February is American Heart Month, a campaign sponsored by the American Heart Association to bring awareness to heart disease and prevention.
Fitness Over 40
It's easy to stick with your new exercise program for a week or two at the beginning of the year, but how do you get motivated to exercise once the shiny glow of the New Year has worn off? All that resolve you promised yourself in January is hard to hold on to during the cold, dark days of February. If you're already finding your resolution to exercise regularly is on the back burner, these tips to stay motivated may help you get back on track.
The Baby Boom generation is the generation that will never grow old. Or at least that's what we keep telling ourselves. So how did so many of us manage to get so overweight and out of shape? Even if you were an avid athlete in your youth, chances are your life, your career and your family managed to crowd out the physical activities you used to find enjoyable. You may also find that you now have aches, pains, or more serious medical conditions that make exercise difficult or even painful.
The first month of the New Year is more than half over, and if your resolution to get fit for 2012 is already falling by the wayside, you might need a helping hand.
Judging from the crowds on the walking and hiking trails and the cars in the parking lots of the gyms and rec centers this month, I'm guessing that lots of Denverites made a New Year's resolution to get more exercise.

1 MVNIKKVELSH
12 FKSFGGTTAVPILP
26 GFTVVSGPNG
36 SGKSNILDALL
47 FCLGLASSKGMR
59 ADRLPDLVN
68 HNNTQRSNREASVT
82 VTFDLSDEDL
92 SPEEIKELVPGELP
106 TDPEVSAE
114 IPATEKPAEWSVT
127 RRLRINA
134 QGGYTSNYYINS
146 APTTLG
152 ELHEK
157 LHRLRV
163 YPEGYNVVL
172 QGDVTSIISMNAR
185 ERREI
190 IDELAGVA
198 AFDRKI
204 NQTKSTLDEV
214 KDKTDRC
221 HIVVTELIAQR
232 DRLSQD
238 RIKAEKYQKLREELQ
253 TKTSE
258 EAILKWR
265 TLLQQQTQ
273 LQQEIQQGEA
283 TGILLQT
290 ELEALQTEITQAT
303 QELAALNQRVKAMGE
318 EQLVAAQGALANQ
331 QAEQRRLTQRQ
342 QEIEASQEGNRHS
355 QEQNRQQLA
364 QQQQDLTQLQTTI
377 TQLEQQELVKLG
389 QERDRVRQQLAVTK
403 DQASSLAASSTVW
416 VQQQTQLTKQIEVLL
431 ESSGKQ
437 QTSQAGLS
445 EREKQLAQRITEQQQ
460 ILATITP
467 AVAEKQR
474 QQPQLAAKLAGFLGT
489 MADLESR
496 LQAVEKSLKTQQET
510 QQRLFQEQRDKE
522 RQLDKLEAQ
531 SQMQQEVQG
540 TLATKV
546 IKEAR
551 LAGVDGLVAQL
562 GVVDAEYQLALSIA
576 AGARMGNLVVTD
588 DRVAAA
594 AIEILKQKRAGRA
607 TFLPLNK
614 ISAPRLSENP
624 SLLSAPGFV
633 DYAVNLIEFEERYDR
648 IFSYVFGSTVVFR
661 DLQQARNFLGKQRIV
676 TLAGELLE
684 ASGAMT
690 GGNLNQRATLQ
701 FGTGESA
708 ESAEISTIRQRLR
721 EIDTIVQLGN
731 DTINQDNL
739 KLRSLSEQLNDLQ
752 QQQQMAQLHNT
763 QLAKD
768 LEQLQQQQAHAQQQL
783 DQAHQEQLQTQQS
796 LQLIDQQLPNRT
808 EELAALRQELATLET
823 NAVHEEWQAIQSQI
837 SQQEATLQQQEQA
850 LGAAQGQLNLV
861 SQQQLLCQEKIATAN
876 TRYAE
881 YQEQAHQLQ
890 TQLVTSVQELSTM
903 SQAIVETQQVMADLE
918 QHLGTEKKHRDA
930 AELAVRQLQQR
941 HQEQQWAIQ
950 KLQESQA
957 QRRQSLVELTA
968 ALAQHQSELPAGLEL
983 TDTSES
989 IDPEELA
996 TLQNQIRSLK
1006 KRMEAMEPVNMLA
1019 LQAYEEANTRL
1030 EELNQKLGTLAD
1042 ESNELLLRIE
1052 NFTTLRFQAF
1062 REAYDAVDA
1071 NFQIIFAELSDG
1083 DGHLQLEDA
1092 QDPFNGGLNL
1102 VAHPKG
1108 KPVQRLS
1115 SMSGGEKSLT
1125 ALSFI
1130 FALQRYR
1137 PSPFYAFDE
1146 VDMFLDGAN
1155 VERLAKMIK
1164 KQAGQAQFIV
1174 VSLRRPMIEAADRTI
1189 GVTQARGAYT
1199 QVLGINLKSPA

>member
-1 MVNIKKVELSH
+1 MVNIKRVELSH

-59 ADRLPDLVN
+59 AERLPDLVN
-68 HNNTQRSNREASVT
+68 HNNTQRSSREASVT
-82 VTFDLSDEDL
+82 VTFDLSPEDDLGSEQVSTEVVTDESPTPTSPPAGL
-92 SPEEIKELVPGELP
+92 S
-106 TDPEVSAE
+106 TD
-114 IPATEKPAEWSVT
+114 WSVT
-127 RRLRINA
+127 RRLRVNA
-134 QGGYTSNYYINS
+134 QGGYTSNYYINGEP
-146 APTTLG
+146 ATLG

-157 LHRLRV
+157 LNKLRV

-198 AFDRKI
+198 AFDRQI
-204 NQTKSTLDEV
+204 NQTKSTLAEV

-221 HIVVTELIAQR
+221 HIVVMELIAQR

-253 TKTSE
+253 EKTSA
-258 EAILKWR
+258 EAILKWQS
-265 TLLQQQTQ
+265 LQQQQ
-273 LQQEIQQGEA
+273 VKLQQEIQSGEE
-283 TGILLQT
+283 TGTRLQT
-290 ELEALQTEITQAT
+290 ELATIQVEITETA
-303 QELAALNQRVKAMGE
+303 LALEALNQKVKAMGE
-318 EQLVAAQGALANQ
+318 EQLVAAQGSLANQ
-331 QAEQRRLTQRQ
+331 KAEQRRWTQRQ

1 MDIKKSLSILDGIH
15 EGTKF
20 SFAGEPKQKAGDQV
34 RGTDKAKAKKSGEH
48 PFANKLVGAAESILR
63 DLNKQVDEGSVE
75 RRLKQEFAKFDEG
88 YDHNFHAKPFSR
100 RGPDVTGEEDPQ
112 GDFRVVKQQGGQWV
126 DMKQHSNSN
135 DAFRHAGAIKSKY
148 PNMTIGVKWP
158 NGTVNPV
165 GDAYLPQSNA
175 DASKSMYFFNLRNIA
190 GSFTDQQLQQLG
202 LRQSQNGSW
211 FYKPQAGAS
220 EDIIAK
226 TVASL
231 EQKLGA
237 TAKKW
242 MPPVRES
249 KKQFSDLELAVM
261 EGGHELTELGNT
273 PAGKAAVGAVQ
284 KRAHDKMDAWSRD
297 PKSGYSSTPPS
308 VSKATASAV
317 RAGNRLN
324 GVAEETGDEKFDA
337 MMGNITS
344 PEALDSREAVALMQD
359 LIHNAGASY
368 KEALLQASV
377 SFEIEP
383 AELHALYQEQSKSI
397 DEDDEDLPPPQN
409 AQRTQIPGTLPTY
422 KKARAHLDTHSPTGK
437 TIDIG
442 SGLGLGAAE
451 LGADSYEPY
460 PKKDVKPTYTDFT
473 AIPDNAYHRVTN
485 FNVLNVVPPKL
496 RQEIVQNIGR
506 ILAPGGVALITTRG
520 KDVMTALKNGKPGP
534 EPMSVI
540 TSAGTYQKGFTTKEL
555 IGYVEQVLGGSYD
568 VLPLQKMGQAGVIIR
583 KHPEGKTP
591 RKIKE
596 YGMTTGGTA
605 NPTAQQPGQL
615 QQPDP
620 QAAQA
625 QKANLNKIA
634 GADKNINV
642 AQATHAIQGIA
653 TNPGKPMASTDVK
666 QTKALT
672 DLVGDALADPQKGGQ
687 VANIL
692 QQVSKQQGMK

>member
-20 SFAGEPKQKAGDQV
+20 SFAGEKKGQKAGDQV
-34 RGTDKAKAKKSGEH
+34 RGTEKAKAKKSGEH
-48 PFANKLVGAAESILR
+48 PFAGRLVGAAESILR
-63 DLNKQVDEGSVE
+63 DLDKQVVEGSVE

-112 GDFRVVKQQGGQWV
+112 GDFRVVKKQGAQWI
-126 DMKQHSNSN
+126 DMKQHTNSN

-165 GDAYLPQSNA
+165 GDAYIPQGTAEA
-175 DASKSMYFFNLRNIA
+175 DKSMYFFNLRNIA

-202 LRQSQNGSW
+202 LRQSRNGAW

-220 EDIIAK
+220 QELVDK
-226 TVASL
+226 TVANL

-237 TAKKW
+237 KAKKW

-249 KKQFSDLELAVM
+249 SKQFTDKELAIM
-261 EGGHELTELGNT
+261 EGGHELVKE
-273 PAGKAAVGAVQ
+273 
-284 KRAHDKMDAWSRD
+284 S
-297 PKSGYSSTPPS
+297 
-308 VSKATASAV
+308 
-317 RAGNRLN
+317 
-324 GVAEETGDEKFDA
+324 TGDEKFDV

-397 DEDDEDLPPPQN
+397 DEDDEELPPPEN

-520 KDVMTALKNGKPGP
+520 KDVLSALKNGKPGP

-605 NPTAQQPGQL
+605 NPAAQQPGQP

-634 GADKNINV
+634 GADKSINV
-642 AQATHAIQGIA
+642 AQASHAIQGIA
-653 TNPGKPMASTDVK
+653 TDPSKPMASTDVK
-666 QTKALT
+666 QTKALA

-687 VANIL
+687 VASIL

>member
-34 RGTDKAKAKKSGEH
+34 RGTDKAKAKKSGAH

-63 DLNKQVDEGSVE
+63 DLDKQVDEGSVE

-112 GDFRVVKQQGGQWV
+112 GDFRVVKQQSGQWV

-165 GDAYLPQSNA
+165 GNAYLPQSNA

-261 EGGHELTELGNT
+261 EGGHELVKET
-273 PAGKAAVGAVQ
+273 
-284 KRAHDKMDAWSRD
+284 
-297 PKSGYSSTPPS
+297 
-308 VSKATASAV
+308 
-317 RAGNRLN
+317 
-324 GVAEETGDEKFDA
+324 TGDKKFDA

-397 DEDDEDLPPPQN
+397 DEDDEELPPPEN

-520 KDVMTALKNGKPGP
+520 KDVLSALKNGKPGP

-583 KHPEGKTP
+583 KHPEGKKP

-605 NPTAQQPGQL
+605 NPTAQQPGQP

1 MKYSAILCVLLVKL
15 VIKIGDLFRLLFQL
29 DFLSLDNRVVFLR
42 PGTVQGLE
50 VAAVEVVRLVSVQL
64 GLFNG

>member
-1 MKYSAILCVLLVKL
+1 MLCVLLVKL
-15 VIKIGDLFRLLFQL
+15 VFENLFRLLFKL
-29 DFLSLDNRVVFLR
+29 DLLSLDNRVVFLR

This video came to my attention through Facebook, and I'm on a mission to share it as widely as I can, because the message is simple, clear, and right on the money.
Show of hands: how many of you have been making the same New Year's resolution year after year? "This year I'm going to lose weight," you say. "This year I'm going to get my finances under control." Whatever your resolution, chances are, if you've failed it's because of one of these ten reasons.
Senior exercise routines can dramatically improve a senior's health, happiness and independence. More and more controlled studies are finding that adding regular, moderate exercise to a senior's life can reduce the risk of disease and improve many markers of health and happiness.
Do you have trouble falling asleep or staying asleep? Do you get less sleep than you need or does the quality of your sleep suffer? If so, you have lots of company. The Centers for Disease Control estimates that more than 25% of Americans report occasional lack of sleep, and 10 % of the population experiences chronic insomnia.
If you're not getting the results you want from your exercise routine, chances are you're making one of these three all-too-common mistakes.